Source: Portland Press Herald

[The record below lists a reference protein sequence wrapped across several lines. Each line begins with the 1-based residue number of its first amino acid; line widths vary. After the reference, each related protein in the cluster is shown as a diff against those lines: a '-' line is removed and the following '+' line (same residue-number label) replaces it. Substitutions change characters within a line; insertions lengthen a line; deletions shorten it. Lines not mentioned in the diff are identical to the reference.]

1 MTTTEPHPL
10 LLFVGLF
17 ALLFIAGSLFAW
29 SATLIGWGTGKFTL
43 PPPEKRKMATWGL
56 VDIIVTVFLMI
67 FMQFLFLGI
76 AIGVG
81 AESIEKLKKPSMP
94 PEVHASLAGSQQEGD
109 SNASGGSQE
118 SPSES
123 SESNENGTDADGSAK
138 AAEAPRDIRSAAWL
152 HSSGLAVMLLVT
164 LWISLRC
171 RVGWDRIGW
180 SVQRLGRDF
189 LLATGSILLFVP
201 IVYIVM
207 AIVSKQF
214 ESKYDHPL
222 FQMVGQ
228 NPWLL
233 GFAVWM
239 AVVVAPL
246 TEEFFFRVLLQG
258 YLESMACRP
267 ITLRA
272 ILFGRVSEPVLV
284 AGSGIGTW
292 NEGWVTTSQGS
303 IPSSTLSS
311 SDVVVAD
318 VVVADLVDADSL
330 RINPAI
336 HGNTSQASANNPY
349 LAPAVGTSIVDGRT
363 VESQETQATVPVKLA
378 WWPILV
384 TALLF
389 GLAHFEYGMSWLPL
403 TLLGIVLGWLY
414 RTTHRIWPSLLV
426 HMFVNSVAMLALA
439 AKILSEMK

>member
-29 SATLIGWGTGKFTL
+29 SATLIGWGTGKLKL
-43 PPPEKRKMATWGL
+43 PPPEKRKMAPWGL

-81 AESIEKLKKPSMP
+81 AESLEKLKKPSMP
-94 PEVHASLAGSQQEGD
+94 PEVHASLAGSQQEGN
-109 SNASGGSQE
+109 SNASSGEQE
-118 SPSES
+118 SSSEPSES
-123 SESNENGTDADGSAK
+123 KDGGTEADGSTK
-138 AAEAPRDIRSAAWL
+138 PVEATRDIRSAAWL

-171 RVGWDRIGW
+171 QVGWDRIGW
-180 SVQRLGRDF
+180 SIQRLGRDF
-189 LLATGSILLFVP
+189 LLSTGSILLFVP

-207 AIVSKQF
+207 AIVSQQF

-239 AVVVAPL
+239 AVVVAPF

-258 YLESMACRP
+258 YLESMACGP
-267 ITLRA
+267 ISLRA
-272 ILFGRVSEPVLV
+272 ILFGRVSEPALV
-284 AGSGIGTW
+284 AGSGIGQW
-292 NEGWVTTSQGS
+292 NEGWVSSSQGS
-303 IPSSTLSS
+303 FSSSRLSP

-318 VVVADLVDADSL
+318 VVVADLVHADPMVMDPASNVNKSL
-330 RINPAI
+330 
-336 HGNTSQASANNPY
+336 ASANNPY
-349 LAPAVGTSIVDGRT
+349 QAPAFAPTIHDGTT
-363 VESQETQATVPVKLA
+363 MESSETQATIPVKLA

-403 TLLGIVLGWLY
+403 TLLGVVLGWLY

On September 13, 2001, The Portland Press Herald reported that "Muslims in Portland received an outpouring of community support Wednesday - a day when many feared they would be targeted for harassment, violence or worse. Community leaders made a public plea Wednesday to guard against potential acts of prejudice, hatred and violence toward Maine's Muslim population in the wake of Tuesday's terrorist attacks in New York City and Washington, D.C. Nearly 500 people gathered on the steps of City Hall Wednesday for an interfaith show of sympathy for the victims and support for Maine's 2,000 Muslims, who braced for a backlash after federal authorities said the prime suspect in the attacks is Islamic extremist Osama bin Laden." The article continued, "City leaders and clergy set a tone of respect and understanding at the City Hall vigil. 'I ask everyone to use this horrible tragedy to bring our community together,' said Ethan Strimling, director of Portland West, a local social service agency. 'I ask everyone to use this horrible tragedy to recognize the prejudice within your hearts and wash it away...I ask everyone to use this tragedy as a stepping stone, not to accusing your neighbor, but to getting to know them better.' Tom Ewell, director of the Maine Council of Churches, said, "We stand together, shoulder-to-shoulder, as Jews, Buddhists, Christians, Hindus, Muslims, Ba'hai and adherents of other religious traditions. In this time of crisis we are joined simply by our common humanity in the aftermath of the terrible tragedy of yesterday's attack.'"